Is e-filing really a much better way to file your taxes?
Americans and the IRS might not agree about everything, but they are mostly on the exact same page in regards to e-filing individual income tax returns.
The majority of individual income tax returns filed to the IRS are e-filed. E-filing is a favorite as it’s a win-win for taxpayers and the IRS.
If you e-file your federal income tax return, you save the IRS money because its workers do not need to spend time manually processing your return. And in return, you can find any refund you are owed quicker, especially in the event that you have it directly deposited into your bank account.
However, what about security? And can electronic filing actually provide you access to all the forms that you may need in case you’ve got a intricate tax situation? Are there ever situations when you can not e-file? Let us look at the benefits of e-filing, and if it might be the best filing choice for your requirements.
If you are Considering e-filing, some of the advantages include:
- Quick confirmation your forms have been received: The IRS will confirm a tax filing has been received within one day of digital submission. For paper filers, the IRS does not send any acknowledgment your forms have arrived safely.
Timely refunds: When you publish a paper filing, it can take six to eight weeks to be given a tax refund. With e-filing, you’ll get your money in 3 weeks or not. Choosing direct deposit may also accelerate the refund procedure.
Reduced likelihood of errors: In accordance with the IRS, there’s approximately a 1% error rate on e-filed yields, compared with a 20% speed of errors on paper filings. The IRS also provides more information on problems discovered on e-filed returns compared with paper yields.
Simple payment procedure: If you owe the IRS money, it is easier to pay at your advantage if you e-file. It’s possible to submit returns early and pay afterwards if necessary, provided that you pay by the April 15 filing deadline. Additionally you have the option to pay your balance by making use of the IRS Direct pay service from the checking or savings account, filing a credit card through a payment processor for a fee, or paying by check or money order.
Digital storage of taxation information: Submitting returns electronically implies there is an electronic copy of your tax records. If something happens to your paperwork, then you’ll have a digital backup.
The good news: Most taxpayers do opt to e-file and get those advantages — and the process of doing this is simple.
- Utilize IRS Free File: If your adjusted gross income is $72,000 or not as you may have the ability to use the IRS Free File program. The types do the math for you and offer standard advice. You can only do your federal return with all these forms.
- Utilize an online tax preparation tax or service applications: Tax prep software and online filing services are options. These options are a simple way to finish and e-file your forms. Some applications providers charge for their apps, Some are free. The program asks you simple questions about your life and finances to guide you through the completion of your forms.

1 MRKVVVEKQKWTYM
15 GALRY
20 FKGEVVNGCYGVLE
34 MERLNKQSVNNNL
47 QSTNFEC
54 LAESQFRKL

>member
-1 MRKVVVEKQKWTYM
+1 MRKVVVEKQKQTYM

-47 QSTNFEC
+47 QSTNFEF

- Get free, in-person tax aid: In most states, you can find volunteers to help prepare and e-file yields. But eligibility for free aid is typically limited based on earnings, and some providers cater to particular demographic groups. For instance, Tax Counseling for the Elderly programs focus primarily on helping filers that are 60 and older. The IRS maintains a database of authorized providers, but you should be aware this alternative is very likely to be the most costly one.
Using online tax preparation software is far and away the preferred approach of the majority of taxpayers. In fact, the IRS says it expected more than four in five tax returns to be submitted through tax return prep software.
Is e-filing really secure?
While e-filing is suitable, you may worry about security — particularly with all these data breaches. But experts agree this is not a problem that should deter you by e-filing.
“In actuality, it can be more secure than paper filing as you’re sending your personal information through an encrypted network as opposed to exposing your information in the email.”
Dennis Chow, vice president of data security at SCIS Security, clarifies that the IRS has set security measures in place to keep your data safe. “Trainers normally use IRS specific APIs that require token sessions,” Chow says. “All this can be routed over TLS encrypted links .”
It is important to use a trustworthy service to help you record your taxes. Chow advises to not e-file on a computer or use an internet connection that isn’t private.
For most taxpayers, it makes sense to e-file a return since it’s the most convenient way to file your tax information to the IRS and it allows for timely refunds and easy payment choices. Just be sure to use tax planning software from a dependable source, so that you can make certain the information which you supply to transmit to the IRS will be kept secure.